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Clothing of the Future: Hagfish Slime

by on April 2nd, 2013

Apparently, in the quest for sustainable, environmentally friendly alternatives to petroleum-based threads like Lycra, nylon, and spandex, scientists are turning to decidedly disgusting creatures.

Meet the hagfish, a 300 million-year-old species (it predates dinosaurs) with a very icky adaptation: thick slime. And their nickname? Snot eels. No kidding. Also, they have four rows of teeth. Sounds like the perfect pet. :P

These eel-like fellows troll the bottom of the ocean looking for dead whales to eat (gross), and if a predator decides on hagfish sushi for lunch, the hagfish secretes a slime thick enough to potentially suffocate the predator.

Scientists at the University of Guelph in Canada are studying the potential applications for hagfish slime, including developing flexible, strong, environmentally friendly threads. You won’t be seeing any hagfish farms (thank goodness), since scientists have yet to successfully breed hagfish in captivity. Instead, scientists are analyzing the proteins found in the slime, hoping to genetically engineer bacteria that produce the protein.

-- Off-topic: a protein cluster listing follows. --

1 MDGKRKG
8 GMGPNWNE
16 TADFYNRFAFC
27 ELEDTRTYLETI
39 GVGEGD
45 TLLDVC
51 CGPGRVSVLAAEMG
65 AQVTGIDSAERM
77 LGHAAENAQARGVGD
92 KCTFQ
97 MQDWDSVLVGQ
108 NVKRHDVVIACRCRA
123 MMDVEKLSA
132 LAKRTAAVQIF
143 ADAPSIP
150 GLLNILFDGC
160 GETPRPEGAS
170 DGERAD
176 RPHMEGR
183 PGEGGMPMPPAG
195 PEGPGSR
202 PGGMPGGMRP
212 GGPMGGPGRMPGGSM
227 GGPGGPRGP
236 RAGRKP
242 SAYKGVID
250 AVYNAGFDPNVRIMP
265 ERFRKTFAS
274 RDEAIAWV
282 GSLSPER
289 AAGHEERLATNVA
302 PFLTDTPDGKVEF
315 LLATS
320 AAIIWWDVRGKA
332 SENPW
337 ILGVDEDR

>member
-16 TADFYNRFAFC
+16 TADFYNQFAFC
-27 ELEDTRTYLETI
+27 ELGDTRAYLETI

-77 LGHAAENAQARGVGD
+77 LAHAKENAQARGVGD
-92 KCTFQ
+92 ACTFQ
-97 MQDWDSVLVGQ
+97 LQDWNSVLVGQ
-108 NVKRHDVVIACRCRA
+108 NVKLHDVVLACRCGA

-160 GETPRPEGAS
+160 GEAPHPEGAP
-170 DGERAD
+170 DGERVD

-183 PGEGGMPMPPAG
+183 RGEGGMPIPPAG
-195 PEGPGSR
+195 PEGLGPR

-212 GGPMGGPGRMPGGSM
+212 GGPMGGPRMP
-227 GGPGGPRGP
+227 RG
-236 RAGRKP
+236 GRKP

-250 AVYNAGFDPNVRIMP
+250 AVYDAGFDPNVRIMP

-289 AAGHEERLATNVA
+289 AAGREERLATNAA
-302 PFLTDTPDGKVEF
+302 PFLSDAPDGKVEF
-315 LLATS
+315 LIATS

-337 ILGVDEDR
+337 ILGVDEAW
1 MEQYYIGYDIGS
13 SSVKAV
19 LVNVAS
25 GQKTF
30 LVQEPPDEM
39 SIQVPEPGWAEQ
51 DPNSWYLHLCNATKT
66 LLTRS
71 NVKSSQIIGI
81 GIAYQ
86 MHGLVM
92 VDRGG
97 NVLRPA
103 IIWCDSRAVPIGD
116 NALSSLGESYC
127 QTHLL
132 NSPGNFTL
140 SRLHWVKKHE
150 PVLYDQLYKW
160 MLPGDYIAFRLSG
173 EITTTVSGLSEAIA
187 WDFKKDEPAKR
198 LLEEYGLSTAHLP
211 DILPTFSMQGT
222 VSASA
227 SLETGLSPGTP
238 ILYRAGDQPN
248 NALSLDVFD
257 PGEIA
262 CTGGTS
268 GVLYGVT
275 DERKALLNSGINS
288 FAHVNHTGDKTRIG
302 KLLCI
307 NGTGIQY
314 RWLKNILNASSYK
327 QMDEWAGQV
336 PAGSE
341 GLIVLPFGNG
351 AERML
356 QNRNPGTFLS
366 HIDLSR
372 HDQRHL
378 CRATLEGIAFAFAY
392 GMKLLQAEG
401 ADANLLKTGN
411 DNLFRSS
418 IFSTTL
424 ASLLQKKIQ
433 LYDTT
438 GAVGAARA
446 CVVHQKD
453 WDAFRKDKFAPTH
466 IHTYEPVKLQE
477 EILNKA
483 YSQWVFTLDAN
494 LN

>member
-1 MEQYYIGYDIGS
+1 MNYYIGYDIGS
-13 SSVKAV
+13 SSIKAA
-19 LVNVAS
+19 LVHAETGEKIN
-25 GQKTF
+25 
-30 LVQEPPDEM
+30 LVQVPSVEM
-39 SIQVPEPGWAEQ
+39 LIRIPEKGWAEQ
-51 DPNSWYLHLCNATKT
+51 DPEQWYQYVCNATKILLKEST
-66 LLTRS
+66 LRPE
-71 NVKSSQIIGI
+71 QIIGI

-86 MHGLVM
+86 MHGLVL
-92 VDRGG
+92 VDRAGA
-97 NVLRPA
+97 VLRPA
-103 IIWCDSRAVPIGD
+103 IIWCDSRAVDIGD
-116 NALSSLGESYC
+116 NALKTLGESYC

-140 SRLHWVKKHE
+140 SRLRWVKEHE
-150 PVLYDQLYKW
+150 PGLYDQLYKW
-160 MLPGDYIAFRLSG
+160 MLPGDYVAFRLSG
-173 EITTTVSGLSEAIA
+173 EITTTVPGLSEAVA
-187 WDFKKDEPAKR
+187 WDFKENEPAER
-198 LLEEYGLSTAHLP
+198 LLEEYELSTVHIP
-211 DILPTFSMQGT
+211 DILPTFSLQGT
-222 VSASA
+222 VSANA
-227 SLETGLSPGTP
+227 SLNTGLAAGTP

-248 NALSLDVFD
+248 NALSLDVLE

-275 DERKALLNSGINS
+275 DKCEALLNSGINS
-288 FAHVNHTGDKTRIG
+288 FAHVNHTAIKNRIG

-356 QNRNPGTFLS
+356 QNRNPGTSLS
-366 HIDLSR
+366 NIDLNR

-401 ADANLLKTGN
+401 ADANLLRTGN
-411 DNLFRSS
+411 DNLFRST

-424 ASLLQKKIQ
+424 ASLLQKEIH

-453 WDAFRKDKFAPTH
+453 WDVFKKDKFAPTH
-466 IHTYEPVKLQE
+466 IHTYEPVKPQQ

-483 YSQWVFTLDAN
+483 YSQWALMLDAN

Nature. Super cool. Super gross.

Looking for a book about weird textiles? Check out Crafting with Cat Hair or Knit Your Own Dog. Looking for more information about weird sea creatures? Check out Sex, Drugs, and Sea Slime : The Oceans’ Oddest Creatures and Why They Matter or Sea Monsters: Prehistoric Monsters of the Deep.

 

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